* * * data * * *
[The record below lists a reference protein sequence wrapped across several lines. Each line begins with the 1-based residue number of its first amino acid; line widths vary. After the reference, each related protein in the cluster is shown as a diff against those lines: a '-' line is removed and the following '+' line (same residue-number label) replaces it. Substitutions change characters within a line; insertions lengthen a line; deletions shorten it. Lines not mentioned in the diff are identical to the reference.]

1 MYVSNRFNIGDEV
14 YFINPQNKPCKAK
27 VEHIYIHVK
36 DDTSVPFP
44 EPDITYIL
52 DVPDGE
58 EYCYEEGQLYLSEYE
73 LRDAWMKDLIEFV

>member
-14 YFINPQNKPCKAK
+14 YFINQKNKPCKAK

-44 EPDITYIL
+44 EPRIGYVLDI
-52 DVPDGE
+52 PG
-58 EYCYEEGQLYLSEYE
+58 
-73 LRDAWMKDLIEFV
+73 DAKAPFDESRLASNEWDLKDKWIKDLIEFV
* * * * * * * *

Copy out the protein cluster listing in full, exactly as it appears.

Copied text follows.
[The record below lists a reference protein sequence wrapped across several lines. Each line begins with the 1-based residue number of its first amino acid; line widths vary. After the reference, each related protein in the cluster is shown as a diff against those lines: a '-' line is removed and the following '+' line (same residue-number label) replaces it. Substitutions change characters within a line; insertions lengthen a line; deletions shorten it. Lines not mentioned in the diff are identical to the reference.]

1 MYVSNRFNIGDEV
14 YFINPQNKPCKAK
27 VEHIYIHVK
36 DDTSVPFP
44 EPDITYIL
52 DVPDGE
58 EYCYEEGQLYLSEYE
73 LRDAWMKDLIEFV

>member
-14 YFINPQNKPCKAK
+14 YFINQKNKPCKAK

-44 EPDITYIL
+44 EPRIGYVLDI
-52 DVPDGE
+52 PG
-58 EYCYEEGQLYLSEYE
+58 
-73 LRDAWMKDLIEFV
+73 DAKAPFDESRLASNEWDLKDKWIKDLIEFV